PAKISTAN: Independent judges treated as a threat to national security of the country

As the independence of the judiciary in Pakistan is being treated by the military as a threat to national security 55 judges remain un-constitutionally retired out of which 13 are from the Supreme Court. Eleven out of the 55 are still under house arrest and several senior advocates are also under detention. Their love for the rule of law and their insistence on the independence of the judiciary has lead the regime to consider them as enemies of the state. However, the protests created by all these actions have in no way diminished. The 31st January has been chosen by the lawyers as ‘Iftikhar Day’ and the protest will be held all over the country against this tremendous repression of the judiciary, the legal profession and the rule of law in general.

President Musharraf has very clearly stated that these judges need to be suppressed in order to achieve what he refers to as democracy. Though what he says may seem, at first glance, as ludicrous, still his conception of democracy needs to be taken seriously and examined closely. As he talks plainly, it is not difficult to see his scheme for the future of Pakistan. It must be a place where the president, as the chief executive, should be able to act unhindered by any other agency of the state, or for that matter by any forms of restrictions on his power. His vision can be put simply as achieving absolute efficiency by the use of absolute power by the chief executive. He and he alone must be the state. It is no exaggeration to compare his vision with that of Louise XVI of France who said, “I am the state.”

In the president’s view these judges are a bunch of presumptuous fools who have failed to understand that their duty lies in demonstrating absolute loyalty to the president. They have also failed to understand that when they do not show such absolute loyalty they are in fact destabilising the state and the country as a whole. Judges, when they are demonstrating their loyalty to the president, may have to incur displeasure from the public. But in the contest between the interests of the public and that of the president it is Musharraf’s view that the duty of the judiciary is to hold the balance in favour of the president. The people may have grievances, such as having to suffer forced disappearances of their family members. The public may also have to suffer naked aggression into their private properties and earnings. All these, according to the regimes philosophy, should not be matters that the judiciary should concern themselves with at all. The price to pay to maintain stability in the way it is understood by the regime is for the judges to stomach these things and find suitable ways to ignore all such demands.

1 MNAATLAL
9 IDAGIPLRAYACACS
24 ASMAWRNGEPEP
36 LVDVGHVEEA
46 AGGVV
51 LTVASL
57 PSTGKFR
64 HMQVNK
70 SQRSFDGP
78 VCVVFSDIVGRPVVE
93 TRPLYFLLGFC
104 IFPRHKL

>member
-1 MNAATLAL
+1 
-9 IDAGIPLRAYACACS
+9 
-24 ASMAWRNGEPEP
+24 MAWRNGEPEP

The same is true about pressure. The lawyers may bring pressure on the judges to uphold the law or even the constitution but the president, for what he considers to be the best interests of the nation, has abandoned the constitution. From the judiciary it is expected that they would have “political wisdom” to abandon all talk about the constitution. When the contest is between the constitution and the president the regime expects the judges to hold in favour of the president. Militarism and constitutionalism cannot coexist. Therefore the president thinks it is his duty to rid himself of those elements of the judiciary who are incorrigibly attached to constitutionalism. In the view of the regime constitutionalism is a mindset that has to be done away with and replaced with a mindset that understands how important the president, his way of thinking, and his way of doing things, are for the nation.

As this view of things could not be carried out with the 55 judges who have now been forcibly retired, he has now replaced them with new judges who are expected to understand this philosophy of the president and to faithfully execute it. The new judges are expected to bury all fancies and notions about constitutionalism and all irrelevant talk about rule of law. They must obey and in doing so they will be able to bring stability to the nation. That is what president Musharraf expects of them. Musharraf is serious about being an absolute dictator and calls such a dictatorship ‘democracy.’ Without dealing with him, which means opposing him for what he really is, to make mild criticisms of him is a waste of time. When a super power tries to create the impression that he may be an instrument that can bring about democracy, it in fact hides its own strategy to support the dictator, even when it very clearly implies the death of an independent judiciary and repression of all those who demand reforms.

Document Type : Statement
Document ID : AHRC-STM-020-2008
Countries : Pakistan,